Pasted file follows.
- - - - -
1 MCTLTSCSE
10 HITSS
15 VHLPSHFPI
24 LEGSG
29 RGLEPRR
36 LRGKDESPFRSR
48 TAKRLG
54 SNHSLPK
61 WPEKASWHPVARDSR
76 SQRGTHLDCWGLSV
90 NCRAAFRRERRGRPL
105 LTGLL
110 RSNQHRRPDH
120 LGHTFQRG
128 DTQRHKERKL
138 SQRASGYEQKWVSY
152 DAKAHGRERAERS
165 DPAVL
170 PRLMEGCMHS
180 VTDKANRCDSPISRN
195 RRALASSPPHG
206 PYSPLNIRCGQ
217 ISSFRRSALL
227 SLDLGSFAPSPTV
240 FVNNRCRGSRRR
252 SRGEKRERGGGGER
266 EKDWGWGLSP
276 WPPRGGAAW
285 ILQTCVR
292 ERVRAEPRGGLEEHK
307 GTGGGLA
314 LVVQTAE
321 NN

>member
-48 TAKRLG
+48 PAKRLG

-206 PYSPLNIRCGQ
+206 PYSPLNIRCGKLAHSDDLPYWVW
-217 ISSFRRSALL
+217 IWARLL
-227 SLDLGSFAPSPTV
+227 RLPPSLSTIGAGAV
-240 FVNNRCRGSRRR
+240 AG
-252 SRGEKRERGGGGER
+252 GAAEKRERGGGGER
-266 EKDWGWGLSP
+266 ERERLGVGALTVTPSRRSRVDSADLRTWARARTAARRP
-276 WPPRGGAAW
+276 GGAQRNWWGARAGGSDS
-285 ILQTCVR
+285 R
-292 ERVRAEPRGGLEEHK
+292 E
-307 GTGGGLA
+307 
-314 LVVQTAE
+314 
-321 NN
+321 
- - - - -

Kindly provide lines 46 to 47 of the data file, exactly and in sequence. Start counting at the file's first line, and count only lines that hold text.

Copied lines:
+252 GAAEKRERGGGGER
-266 EKDWGWGLSP